Improper installation leads to poor HVAC performance, wasted energy, says study
Faulty installation of an HVAC system can result in a 30 percent increase in electricity consumption, according to a recent research study by the National Institute of Standards and Technology (NIST).
The NIST study, “Sensitivity Analysis of Installation Faults on Heat Pump Performance,” found that duct leakage, refrigerant undercharge, oversized heat pump with nominal ductwork, low indoor airflow due to undersized ductwork, and refrigerant overcharge have the most potential for causing significant performance problems and increased annual energy consumption.
A significant increase in annual energy use can be caused by lowering the thermostat in the cooling mode to improve indoor comfort in cases of excessive indoor humidity levels due to installation faults.
Extensive simulations of house/heat pump systems in five climate zones led to these conclusions:
- Effect of different installation faults on annual energy use is similar for a slab-on-grade house (ducts located in the unconditioned attic) and a basement house (ducts located in the semi-conditioned basement), except the duct leakage fault.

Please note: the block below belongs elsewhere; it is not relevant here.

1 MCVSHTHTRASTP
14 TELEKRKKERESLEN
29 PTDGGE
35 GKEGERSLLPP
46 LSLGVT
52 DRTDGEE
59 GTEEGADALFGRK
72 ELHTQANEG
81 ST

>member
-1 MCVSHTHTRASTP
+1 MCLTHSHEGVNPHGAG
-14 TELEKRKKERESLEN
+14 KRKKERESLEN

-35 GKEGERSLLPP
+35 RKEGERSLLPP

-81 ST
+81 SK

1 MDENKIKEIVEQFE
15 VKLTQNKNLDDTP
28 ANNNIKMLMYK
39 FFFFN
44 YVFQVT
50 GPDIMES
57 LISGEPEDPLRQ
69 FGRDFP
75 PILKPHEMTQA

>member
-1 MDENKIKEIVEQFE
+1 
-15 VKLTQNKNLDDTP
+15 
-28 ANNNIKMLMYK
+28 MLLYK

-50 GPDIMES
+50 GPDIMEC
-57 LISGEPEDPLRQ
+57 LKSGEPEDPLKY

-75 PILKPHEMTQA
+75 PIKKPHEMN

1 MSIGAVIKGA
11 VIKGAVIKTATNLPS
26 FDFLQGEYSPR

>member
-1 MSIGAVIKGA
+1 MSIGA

- Effect of installation faults is similar in different climates except for:
- Duct leakage: significant increase in the indoor RH for an installation in a hot and humid climate
- Heat pump oversizing with undersized air ducts: in heating-dominated climates, heat pump oversizing reduces the use of backup heat, which compensates for the increased indoor fan energy use associated with overcoming the higher external static pressure.
- Undersized cooling mode TXV: little effect in heating-dominated climates, while a significant increase of energy use is possible in cooling-dominated climates.
This free study can be downloaded on the publications portal of the NIST website.